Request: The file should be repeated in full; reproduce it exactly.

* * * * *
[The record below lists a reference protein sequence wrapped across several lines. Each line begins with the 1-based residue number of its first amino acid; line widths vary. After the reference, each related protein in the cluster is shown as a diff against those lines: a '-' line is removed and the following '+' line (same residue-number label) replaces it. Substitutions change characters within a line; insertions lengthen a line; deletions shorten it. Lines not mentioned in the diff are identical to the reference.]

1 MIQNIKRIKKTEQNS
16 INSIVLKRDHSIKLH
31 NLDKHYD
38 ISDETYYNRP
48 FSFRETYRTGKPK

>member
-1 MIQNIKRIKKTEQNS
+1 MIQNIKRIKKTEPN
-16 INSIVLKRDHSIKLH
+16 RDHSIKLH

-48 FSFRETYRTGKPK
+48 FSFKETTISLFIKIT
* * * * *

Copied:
[The record below lists a reference protein sequence wrapped across several lines. Each line begins with the 1-based residue number of its first amino acid; line widths vary. After the reference, each related protein in the cluster is shown as a diff against those lines: a '-' line is removed and the following '+' line (same residue-number label) replaces it. Substitutions change characters within a line; insertions lengthen a line; deletions shorten it. Lines not mentioned in the diff are identical to the reference.]

1 MIQNIKRIKKTEQNS
16 INSIVLKRDHSIKLH
31 NLDKHYD
38 ISDETYYNRP
48 FSFRETYRTGKPK

>member
-1 MIQNIKRIKKTEQNS
+1 MIQNIKRIKKTEPN
-16 INSIVLKRDHSIKLH
+16 RDHSIKLH

-48 FSFRETYRTGKPK
+48 FSFKETTISLFIKIT